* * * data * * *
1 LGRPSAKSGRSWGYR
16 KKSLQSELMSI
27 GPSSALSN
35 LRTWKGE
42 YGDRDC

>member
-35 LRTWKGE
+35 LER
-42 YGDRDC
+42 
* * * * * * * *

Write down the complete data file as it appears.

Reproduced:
1 LGRPSAKSGRSWGYR
16 KKSLQSELMSI
27 GPSSALSN
35 LRTWKGE
42 YGDRDC

>member
-35 LRTWKGE
+35 LER
-42 YGDRDC
+42 